A new practice point (1.3.1) suggests the recommendation for SGLT2 inhibitors is for kidney and cardiovascular protection and SGLT2 inhibitors have been shown to have safety and benefit in CKD patients, even for patients without T2D. If patients are already being treated with other glucose-lowering agents, an SGLT2i can be added to the current treatment regimen.
The recommended second-line drug class for glucose lowering in T2D and CKD remained GLP-1 RAs. A single new trial (AMPLITUDE-O) was added to the evidence for cardiovascular benefits of GLP-1 RAs and bolstered the hypothesis that GLP-1 RAs may also improve kidney outcomes, according to the authors.
As the cardiovascular benefits of GLP-1 RAs have been reported across strata of eGFR, the class is the preferred glucose-lowering drug for patients with T2D and CKD who are not attaining glycemic goals despite use of SGLT2 inhibitors and metformin.
A new practice point was added to suggest that GLP-1 RAs be preferentially used in patients with obesity, T2D, and CKD to promote intentional weight loss.
A new section on the use of MRAs was included in the updated guideline. MRAs were shown to reduce residual proteinuria in individuals receiving renin-angiotensin system (RAS) inhibitors.
Smaller clinical trials reported the anti-proteinuric effects of steroidal MRAs without development of hyperkalemia, but the beneficial effects of steroidal MRAs on kidney disease progression had not been established.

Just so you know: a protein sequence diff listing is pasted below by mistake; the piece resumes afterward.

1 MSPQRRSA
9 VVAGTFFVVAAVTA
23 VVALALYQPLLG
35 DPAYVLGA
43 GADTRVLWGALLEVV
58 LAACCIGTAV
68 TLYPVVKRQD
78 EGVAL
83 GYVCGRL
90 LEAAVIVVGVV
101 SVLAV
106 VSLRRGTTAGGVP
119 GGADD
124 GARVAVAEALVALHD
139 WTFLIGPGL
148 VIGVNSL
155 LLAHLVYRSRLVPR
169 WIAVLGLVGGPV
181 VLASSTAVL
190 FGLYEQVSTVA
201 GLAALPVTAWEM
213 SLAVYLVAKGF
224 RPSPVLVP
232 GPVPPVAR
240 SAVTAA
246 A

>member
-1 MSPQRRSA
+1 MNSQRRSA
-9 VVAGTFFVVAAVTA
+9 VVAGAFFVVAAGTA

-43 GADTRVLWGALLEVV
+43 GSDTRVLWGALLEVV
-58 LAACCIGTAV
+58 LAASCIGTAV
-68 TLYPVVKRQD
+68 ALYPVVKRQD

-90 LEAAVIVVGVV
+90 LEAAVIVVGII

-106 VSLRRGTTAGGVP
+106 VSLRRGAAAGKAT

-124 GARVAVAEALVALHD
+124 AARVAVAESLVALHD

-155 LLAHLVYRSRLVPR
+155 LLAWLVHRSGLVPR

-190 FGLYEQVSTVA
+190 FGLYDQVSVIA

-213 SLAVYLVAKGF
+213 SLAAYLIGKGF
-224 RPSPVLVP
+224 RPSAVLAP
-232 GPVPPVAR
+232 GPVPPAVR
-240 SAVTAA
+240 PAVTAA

Based on high-quality evidence from the FIGARO-DKD and FIDELIO-DKD trials, the use of a nonsteroidal MRA with proven kidney or cardiovascular benefit, such as finerenone, is now recommended for patients with T2D, eGFR ≥25 ml/min/1.73 m2, normal serum potassium concentration, and albuminuria despite receiving the maximum tolerated dose of an RAS inhibitor.
The recommendation is considered Grade 2A (weak or suggested) due to the availability of efficacy and safety data for only 1 drug in the class, underrepresentation of patients with moderate albuminuria, lack of data on the additive effects of SGLT2 inhibitors and MRAs, and lack of real-world data showing the safety of nonsteroidal-MRA.
Authors noted that implementation will require community outreach efforts to make care accessible and equitable, as well as greater focus on patient preferences and priority shaping strategy.
Cost is a clear barrier to implementation. However, the team suggested that the avoidance or delay of costly kidney replacement therapy with the use of these agents may ultimately make it more cost-effective to implement new therapies, while more data is collected to support more widespread access.
“Creating a convincing case for the use of CKD therapies as part of a health system strategy for value-based care, along with lowering the cost of new therapies, is essential to translating theoretical cost-effectiveness analyses into reality,” they wrote.
“Diabetes Management in Chronic Kidney Disease: Synopsis of the KDIGO 2022 Clinical Practice Guideline Update,” was published online in the Annals of Internal Medicine.